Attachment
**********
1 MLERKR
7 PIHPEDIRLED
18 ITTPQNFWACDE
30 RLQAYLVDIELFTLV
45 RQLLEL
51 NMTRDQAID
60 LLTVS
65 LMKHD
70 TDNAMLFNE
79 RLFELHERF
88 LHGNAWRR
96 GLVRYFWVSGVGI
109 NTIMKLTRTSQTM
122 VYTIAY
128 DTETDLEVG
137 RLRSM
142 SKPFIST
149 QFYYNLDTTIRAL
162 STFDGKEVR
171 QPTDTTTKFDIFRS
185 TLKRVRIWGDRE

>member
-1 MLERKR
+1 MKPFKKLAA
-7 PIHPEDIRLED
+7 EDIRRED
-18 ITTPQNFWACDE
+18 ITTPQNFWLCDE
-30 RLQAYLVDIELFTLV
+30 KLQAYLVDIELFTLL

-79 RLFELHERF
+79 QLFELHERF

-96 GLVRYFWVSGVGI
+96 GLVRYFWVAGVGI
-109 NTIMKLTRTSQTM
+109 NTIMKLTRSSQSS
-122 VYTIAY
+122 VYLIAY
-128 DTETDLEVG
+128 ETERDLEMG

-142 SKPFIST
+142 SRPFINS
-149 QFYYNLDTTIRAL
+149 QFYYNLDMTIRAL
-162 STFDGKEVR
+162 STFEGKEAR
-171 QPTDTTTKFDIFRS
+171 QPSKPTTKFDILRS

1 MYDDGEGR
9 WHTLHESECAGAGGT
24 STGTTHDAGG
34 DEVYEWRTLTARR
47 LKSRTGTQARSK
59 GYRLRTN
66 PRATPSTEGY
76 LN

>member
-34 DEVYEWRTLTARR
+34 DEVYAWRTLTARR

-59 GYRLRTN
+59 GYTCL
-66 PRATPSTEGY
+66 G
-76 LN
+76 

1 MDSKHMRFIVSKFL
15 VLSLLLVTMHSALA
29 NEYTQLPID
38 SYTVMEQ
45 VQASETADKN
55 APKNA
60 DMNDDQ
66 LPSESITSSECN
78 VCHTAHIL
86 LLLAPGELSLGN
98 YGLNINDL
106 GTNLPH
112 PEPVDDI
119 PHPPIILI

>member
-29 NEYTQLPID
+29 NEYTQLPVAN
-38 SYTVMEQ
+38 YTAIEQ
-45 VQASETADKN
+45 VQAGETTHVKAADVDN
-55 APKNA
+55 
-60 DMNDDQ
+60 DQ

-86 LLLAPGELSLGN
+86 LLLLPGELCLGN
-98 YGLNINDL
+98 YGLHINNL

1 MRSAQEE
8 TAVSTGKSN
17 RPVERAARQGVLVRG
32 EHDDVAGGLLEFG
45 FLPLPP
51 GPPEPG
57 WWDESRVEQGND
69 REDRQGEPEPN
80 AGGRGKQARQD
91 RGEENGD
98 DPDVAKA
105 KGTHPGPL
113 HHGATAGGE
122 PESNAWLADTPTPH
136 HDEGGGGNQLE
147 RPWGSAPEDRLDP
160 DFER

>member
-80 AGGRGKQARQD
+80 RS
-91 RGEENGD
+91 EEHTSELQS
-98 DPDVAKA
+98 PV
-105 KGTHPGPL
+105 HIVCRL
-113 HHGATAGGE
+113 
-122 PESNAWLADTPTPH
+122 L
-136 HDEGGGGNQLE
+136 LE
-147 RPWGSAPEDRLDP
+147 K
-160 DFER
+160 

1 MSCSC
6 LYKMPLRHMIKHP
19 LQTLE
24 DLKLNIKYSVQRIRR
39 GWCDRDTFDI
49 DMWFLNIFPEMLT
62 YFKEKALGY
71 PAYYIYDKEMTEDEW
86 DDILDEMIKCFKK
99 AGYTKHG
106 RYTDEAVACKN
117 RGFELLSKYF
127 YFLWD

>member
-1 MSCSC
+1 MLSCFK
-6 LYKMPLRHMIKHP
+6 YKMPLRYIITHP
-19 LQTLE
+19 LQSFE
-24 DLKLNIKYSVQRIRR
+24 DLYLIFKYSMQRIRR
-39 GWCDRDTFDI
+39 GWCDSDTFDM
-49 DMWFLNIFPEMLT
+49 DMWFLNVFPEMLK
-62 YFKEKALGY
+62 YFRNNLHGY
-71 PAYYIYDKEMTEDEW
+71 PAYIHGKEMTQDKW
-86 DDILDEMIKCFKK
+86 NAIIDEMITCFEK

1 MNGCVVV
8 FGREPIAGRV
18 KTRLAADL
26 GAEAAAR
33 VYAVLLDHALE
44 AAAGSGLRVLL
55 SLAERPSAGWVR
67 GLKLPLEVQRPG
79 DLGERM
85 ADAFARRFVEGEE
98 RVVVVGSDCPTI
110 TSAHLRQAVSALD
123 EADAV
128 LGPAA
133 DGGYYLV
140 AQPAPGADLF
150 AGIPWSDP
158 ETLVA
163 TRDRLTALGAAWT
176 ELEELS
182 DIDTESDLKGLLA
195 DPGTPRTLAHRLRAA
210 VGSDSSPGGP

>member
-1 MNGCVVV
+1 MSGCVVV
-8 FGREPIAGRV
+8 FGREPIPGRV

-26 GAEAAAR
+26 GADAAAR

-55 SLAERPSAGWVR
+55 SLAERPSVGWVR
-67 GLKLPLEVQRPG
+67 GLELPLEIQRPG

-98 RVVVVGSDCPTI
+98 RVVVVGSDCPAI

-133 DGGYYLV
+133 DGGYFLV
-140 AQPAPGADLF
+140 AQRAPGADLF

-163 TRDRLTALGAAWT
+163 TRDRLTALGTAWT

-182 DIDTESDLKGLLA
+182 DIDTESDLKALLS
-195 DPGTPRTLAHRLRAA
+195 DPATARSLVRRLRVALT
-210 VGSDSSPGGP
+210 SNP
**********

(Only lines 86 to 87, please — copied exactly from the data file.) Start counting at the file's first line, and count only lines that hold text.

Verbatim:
+45 VQAGETTHVKAADVDN
-55 APKNA